Tuesday 28 January 2020 12:34 pm

Investors in Neil Woodford’s frozen flagship fund get first payout

Hundreds of thousands of investors trapped in the flagship fund of disgraced stockpicker Neil Woodford are facing steep losses, as details emerge of the first payout since the fund was gated in June. 

Initial payments of between 46.3p and 58.9p per share will be made to investors, administrator Link Fund Solutions said in an update this morning. 

Read more: Woodford fund investors face payment delay

This represents 74 per cent of the current fund value of the Woodford Equity Income Fund, now known as the LF Equity Income Fund, and is the result of the offloading of the most liquid — and therefore easiest to sell — holdings. 


The fund was suspended in June after it became overwhelmed by investor withdrawal requests, sparking the investment industry’s biggest crisis in years. 

The scandal eventually led Woodford to shutter his business in October, after Link decided to fire him as the fund’s manager and liquidate its holdings. 

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The fund’s value had declined steadily in the months leading up to its suspension on 3 June, and its value has declined 19.8 per cent since it was gated. By contrast, the FTSE All-Share benchmark gained 7.2 per cent in the same period. 

Link officially began the process of winding up the fund earlier this month. Blackrock was charged with selling off its liquid assets, while Park Hill is responsible for disposing off the fund’s illiquid holdings — a process that is expected to take much longer.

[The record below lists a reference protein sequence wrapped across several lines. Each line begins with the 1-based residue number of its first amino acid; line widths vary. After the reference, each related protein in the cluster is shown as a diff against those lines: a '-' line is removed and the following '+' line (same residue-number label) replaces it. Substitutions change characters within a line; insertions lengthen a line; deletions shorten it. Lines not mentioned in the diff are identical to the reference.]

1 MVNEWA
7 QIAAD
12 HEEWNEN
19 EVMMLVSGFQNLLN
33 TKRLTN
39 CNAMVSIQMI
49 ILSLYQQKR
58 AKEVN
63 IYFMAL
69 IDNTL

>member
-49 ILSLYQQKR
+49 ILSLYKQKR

Link said investors can expect the first repayment to reach their accounts on 30 January.

AJ Bell head of active portfolios Ryan Hughes told City A.M. the repayment was “the start of closure for investors”, but added: “since the fund has been suspended, it’s also been falling in value, so it’s not like it’s putting them back in the position they were in before”.


Read more: Neil Woodford and partner bagged £13.8m in year before empire collapsed

“The remainder is tied up in the illiquid assets, which are still going to take considerably longer to sell,” said Hughes. 

“Selling the liquid holdings was the easy bit. For Park Hill, it is a hugely challenging task to sell the illiquid holdings in a timely fashion and investors still remain in the dark as to how long they will have to wait for the remainder of their money, and importantly, how much they are actually likely to get back.”

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